Language of Malaysia

Malaysia’s national language is Bahasa Melayu (Malay language). It is claimed that this very old language originated in the Central and South Pacific and has been refined, under the rule of the ancient kingdom of Srivijaya and during the 15th century Melaka Sultanate, into a language of the bangsawan (elite).

Although Bahasa Melayu is the official language, the mother tongue of the other communities such as Hokkien, Hakka, Tamil, Mandarin, Benggali and others are also widely spoken. On top of this, is a wide range of dialects representing the various sub-roots of the races themselves.

In practice, you’ll be able to get by with English in almost all the areas in the country, since the language is often used as the means of communication between the races, as well as being the language of business.
Nevertheless, it helps to be familiar with some basic words and phrases. Understanding the often fast-paced spoken word takes a lot of getting used to as they often stray from the rules of the language. For example, Malaysians in the Peninsular often use 'lah' at the end of a word or sentence, such as 'masuklah' and 'bolehlah'. In Sabah, 'bah' may be used instead.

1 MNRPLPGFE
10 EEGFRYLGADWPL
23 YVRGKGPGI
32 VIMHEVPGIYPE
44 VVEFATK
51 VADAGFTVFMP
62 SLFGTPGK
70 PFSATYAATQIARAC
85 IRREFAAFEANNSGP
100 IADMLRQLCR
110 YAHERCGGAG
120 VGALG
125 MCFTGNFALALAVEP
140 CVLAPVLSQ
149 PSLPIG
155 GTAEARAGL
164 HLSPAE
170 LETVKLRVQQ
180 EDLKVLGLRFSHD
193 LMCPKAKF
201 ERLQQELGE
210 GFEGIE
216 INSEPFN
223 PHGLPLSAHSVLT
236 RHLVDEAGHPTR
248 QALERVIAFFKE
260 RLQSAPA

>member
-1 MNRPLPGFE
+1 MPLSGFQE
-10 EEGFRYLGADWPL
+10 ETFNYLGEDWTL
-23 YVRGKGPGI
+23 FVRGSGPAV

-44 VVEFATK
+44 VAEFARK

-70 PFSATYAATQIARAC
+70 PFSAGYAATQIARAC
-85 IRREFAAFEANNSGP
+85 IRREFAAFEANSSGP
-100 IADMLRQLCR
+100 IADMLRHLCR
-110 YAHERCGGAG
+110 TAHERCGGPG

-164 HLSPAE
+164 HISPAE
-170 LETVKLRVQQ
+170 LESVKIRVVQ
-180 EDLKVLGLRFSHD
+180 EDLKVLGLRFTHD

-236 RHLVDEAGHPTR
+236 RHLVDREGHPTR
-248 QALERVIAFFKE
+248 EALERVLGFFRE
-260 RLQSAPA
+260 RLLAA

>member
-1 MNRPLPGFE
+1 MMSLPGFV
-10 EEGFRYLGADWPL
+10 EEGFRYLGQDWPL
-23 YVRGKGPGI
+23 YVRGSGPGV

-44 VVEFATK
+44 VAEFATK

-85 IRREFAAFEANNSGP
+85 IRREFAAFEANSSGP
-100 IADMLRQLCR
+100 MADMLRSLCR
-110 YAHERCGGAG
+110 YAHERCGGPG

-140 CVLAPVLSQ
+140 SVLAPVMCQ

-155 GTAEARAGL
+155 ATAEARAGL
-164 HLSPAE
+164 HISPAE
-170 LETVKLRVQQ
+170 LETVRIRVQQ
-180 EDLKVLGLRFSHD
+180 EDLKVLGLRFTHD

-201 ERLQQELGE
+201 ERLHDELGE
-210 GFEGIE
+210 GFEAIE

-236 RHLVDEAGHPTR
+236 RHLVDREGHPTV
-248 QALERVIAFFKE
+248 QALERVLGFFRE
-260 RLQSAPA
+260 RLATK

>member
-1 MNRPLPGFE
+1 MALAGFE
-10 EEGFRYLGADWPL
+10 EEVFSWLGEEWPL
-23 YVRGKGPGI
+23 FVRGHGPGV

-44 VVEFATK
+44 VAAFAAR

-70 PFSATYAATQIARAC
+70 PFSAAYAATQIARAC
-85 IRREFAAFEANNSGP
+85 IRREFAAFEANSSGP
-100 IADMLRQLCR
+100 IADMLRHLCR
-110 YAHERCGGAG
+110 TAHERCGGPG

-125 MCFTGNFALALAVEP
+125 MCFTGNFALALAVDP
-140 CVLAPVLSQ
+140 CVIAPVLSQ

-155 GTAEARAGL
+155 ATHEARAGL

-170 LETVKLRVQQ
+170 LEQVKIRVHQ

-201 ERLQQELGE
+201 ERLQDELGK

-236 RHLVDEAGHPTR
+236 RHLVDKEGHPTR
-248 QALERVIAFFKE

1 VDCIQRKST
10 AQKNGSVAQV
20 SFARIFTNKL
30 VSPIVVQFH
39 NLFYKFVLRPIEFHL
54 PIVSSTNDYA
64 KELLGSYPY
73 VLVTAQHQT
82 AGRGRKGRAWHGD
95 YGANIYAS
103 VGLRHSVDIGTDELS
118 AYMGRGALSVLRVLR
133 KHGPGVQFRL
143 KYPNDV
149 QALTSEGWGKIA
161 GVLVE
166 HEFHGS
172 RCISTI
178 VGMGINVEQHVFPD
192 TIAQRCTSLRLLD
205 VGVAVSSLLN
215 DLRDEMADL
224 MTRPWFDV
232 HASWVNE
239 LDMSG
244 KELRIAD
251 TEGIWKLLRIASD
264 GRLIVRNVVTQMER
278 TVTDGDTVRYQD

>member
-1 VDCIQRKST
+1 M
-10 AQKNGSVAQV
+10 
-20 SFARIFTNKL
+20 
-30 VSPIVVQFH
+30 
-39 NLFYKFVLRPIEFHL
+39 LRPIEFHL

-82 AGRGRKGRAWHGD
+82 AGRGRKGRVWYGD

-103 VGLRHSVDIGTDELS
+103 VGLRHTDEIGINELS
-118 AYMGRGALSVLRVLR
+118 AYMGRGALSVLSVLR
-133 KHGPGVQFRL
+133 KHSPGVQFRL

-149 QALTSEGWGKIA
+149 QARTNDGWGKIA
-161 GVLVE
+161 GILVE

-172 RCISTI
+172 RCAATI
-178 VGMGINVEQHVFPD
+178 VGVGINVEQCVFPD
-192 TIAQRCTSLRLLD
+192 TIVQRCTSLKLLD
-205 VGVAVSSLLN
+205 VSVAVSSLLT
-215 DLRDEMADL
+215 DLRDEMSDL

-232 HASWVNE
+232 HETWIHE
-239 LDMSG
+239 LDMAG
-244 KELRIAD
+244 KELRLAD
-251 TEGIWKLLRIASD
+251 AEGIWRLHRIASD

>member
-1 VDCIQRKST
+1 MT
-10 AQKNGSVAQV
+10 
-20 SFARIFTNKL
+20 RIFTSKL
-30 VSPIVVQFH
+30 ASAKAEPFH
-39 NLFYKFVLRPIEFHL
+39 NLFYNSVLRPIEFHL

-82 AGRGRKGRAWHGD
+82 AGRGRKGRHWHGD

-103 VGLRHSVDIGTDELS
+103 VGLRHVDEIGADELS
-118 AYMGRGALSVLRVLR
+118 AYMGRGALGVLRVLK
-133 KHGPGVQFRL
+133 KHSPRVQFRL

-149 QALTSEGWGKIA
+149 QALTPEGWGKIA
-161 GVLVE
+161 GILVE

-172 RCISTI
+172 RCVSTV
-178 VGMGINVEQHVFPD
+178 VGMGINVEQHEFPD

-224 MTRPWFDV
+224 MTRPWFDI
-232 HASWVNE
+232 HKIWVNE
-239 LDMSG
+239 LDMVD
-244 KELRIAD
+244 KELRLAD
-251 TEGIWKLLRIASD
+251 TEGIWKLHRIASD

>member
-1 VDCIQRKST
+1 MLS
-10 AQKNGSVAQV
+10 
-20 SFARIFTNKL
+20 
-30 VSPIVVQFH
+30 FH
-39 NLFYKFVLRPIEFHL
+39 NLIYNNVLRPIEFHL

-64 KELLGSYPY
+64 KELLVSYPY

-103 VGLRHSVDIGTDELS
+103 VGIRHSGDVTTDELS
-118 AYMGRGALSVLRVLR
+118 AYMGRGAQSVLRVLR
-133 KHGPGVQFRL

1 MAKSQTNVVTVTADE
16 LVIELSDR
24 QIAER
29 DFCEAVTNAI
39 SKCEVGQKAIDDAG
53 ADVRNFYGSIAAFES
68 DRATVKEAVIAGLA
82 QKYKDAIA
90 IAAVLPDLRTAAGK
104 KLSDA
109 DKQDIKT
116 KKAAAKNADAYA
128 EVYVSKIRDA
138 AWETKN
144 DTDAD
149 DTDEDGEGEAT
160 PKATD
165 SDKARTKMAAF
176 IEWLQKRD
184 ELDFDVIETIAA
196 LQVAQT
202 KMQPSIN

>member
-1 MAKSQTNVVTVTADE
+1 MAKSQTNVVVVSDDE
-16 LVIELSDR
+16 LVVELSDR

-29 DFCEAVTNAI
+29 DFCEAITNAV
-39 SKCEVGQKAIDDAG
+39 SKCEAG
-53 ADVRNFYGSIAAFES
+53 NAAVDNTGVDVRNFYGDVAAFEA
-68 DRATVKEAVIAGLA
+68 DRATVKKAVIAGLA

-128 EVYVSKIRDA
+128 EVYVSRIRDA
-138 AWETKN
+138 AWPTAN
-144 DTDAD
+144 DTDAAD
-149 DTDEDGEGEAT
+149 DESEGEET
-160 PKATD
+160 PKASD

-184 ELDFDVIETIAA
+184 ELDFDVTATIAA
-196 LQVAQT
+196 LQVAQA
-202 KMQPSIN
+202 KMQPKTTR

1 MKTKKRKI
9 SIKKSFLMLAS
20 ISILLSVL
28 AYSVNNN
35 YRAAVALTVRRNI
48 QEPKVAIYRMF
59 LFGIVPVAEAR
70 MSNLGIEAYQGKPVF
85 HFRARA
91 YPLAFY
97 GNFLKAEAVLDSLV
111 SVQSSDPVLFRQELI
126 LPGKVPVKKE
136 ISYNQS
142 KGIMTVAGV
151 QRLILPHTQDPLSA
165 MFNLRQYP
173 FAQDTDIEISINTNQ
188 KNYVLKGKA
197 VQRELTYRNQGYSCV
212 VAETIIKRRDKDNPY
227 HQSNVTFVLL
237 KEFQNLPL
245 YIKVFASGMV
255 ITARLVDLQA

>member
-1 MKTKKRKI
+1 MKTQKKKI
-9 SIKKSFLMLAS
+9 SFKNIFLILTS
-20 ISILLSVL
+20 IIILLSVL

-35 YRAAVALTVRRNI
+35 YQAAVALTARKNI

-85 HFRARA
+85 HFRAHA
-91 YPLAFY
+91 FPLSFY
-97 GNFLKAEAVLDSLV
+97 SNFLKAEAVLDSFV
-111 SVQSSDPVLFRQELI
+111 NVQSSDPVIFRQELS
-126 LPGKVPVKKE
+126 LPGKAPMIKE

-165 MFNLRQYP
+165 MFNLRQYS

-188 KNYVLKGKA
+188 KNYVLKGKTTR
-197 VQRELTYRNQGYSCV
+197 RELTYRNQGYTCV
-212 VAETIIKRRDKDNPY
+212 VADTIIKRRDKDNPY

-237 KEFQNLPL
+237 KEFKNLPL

The evolution of Manglish (Malaysian English) has taken a life of its own. It is not only confined to the used of the suffix 'lah', but is more pervasive and convoluted than can be imagined. Manglish is traceable way back during the British rule, when the rules of spoken English were often ignored and improvised to suit local ‘tastes’. On a more serious note, with the country aspiring for developed nation status, the government is aware of the need to raise the level of English proficiency in the country. This is a positive recognition of the importance of the language as the international lingua franca. However, this born-again stance will not be at the expense of the national language.